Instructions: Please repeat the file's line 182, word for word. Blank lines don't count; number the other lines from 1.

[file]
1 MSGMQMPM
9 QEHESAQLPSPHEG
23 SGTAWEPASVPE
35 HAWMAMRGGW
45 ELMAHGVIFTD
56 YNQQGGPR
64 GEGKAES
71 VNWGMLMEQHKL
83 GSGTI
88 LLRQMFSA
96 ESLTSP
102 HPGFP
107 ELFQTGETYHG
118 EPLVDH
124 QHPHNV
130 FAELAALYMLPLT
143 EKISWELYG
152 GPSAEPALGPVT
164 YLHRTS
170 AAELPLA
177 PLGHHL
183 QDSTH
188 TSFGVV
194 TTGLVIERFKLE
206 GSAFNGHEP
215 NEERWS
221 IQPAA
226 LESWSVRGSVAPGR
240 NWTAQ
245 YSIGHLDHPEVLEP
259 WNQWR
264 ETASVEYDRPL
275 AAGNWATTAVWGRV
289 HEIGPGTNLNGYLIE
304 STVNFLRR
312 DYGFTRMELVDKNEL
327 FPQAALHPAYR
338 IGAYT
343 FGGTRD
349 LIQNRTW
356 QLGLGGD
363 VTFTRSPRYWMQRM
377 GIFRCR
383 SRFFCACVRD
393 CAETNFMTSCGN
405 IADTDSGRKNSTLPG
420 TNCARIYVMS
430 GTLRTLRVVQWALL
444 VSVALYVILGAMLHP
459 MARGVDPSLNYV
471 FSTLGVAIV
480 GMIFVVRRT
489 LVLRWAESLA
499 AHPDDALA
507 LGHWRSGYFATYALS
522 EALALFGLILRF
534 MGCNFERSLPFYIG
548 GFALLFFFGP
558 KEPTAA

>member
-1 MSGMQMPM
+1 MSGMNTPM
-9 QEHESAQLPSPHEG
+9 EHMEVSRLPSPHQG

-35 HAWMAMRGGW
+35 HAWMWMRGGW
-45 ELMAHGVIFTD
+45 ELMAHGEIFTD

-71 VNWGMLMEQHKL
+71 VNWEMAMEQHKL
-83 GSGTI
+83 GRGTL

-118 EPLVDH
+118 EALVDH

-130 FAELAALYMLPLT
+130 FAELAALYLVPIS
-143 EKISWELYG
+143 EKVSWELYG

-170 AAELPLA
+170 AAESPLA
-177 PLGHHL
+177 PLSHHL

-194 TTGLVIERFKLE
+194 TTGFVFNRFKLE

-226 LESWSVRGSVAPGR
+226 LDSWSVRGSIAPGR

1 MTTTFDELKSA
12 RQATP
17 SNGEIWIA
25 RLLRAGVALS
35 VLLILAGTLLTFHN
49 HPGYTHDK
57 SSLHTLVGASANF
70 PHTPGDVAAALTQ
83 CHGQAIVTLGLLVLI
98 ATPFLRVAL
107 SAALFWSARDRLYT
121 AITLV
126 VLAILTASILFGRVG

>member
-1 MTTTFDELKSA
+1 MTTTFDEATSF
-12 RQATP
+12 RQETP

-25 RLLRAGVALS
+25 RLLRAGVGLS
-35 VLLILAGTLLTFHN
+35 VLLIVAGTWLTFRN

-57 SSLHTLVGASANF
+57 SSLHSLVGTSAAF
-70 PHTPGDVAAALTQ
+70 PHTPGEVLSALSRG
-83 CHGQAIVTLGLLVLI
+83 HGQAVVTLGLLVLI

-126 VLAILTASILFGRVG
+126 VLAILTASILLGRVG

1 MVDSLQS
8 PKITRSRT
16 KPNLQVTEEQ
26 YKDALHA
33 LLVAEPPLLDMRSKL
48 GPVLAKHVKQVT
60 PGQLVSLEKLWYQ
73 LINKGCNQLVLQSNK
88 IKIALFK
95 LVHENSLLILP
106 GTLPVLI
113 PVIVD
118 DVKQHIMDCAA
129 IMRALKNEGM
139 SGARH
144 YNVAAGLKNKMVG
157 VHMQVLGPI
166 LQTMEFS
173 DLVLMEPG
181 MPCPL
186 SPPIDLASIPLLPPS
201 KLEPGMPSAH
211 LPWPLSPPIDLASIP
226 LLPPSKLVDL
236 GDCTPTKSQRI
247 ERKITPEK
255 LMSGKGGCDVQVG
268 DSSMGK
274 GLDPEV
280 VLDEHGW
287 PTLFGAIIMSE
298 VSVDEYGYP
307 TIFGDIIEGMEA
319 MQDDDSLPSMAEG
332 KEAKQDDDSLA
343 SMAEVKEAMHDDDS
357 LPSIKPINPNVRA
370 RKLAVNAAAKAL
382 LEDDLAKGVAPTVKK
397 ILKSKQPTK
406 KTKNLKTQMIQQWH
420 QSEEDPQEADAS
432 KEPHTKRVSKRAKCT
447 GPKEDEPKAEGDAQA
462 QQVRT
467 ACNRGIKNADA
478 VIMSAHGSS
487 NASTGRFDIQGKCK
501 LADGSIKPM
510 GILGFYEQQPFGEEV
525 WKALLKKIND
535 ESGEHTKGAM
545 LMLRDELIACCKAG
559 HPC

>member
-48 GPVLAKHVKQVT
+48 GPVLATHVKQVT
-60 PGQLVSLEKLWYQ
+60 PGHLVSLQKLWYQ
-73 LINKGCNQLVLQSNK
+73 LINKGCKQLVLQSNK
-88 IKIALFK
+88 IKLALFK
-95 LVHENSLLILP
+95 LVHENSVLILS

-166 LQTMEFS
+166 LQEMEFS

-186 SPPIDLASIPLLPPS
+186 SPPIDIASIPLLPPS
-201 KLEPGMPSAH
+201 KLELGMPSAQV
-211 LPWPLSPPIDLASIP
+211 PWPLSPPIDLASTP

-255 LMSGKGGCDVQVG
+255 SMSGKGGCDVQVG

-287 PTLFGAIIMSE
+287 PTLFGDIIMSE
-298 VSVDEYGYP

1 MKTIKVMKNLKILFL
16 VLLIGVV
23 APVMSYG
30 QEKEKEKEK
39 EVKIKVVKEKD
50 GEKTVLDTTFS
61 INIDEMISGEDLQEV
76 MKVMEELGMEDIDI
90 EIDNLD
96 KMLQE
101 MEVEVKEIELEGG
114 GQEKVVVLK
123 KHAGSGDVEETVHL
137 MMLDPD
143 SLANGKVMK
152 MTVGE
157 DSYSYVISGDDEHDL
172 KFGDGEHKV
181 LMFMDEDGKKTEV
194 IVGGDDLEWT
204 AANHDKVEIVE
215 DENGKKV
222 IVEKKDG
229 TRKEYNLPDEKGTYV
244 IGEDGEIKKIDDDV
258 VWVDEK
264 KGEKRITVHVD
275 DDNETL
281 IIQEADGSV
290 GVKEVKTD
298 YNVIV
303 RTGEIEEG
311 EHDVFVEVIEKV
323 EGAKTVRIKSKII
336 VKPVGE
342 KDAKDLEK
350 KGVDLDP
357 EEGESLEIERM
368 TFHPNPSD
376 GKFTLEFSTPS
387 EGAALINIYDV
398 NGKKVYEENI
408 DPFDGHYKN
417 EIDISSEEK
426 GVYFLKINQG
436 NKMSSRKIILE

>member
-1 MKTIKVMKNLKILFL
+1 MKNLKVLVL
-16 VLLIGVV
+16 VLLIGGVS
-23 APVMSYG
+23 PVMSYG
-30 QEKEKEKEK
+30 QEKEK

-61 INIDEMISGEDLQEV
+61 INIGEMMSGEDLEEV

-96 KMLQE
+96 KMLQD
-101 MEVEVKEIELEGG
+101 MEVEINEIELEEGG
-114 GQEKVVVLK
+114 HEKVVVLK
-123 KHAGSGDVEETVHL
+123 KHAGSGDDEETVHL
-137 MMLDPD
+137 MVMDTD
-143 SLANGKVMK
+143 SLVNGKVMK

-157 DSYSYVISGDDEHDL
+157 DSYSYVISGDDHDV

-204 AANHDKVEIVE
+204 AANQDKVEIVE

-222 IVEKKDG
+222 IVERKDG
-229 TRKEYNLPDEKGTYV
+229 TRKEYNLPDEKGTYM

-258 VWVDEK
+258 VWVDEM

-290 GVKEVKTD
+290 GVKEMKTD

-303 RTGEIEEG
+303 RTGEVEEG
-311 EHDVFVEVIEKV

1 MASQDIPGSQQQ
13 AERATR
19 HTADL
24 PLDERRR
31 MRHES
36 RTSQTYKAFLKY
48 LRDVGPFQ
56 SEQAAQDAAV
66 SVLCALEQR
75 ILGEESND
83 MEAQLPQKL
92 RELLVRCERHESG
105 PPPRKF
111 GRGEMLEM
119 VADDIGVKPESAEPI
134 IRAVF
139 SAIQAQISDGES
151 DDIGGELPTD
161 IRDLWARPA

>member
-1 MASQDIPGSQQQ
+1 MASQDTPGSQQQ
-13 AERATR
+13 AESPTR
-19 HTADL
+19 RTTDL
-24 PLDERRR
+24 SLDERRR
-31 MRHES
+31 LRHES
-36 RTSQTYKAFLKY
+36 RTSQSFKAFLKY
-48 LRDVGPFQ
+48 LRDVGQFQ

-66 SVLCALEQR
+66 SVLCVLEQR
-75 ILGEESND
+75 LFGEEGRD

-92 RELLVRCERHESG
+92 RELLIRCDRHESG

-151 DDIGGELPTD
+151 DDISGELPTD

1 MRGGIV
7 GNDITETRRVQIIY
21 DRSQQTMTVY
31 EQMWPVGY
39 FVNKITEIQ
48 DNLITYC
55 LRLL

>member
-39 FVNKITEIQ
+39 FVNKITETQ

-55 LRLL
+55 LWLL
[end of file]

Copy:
-166 LQTMEFS